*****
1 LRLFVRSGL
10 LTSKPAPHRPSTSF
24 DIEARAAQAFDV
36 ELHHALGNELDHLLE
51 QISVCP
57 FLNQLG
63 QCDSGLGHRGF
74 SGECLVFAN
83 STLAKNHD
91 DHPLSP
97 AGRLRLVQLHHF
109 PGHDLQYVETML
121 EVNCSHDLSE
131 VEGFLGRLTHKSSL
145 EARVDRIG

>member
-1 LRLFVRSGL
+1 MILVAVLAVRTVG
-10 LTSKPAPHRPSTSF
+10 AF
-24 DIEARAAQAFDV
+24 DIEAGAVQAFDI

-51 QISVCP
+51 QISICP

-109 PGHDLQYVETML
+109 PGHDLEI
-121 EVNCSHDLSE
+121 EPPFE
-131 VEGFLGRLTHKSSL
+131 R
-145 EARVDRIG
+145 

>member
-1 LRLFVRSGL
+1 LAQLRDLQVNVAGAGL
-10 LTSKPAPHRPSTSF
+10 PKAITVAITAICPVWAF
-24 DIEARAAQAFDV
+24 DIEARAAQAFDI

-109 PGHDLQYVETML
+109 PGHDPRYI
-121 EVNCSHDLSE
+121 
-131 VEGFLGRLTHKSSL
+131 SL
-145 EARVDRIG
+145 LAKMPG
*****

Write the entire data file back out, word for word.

1 LRLFVRSGL
10 LTSKPAPHRPSTSF
24 DIEARAAQAFDV
36 ELHHALGNELDHLLE
51 QISVCP
57 FLNQLG
63 QCDSGLGHRGF
74 SGECLVFAN
83 STLAKNHD
91 DHPLSP
97 AGRLRLVQLHHF
109 PGHDLQYVETML
121 EVNCSHDLSE
131 VEGFLGRLTHKSSL
145 EARVDRIG

>member
-1 LRLFVRSGL
+1 MILVAVLAVRTVG
-10 LTSKPAPHRPSTSF
+10 AF
-24 DIEARAAQAFDV
+24 DIEAGAVQAFDI

-51 QISVCP
+51 QISICP

-109 PGHDLQYVETML
+109 PGHDLEI
-121 EVNCSHDLSE
+121 EPPFE
-131 VEGFLGRLTHKSSL
+131 R
-145 EARVDRIG
+145 

>member
-1 LRLFVRSGL
+1 LAQLRDLQVNVAGAGL
-10 LTSKPAPHRPSTSF
+10 PKAITVAITAICPVWAF
-24 DIEARAAQAFDV
+24 DIEARAAQAFDI

-109 PGHDLQYVETML
+109 PGHDPRYI
-121 EVNCSHDLSE
+121 
-131 VEGFLGRLTHKSSL
+131 SL
-145 EARVDRIG
+145 LAKMPG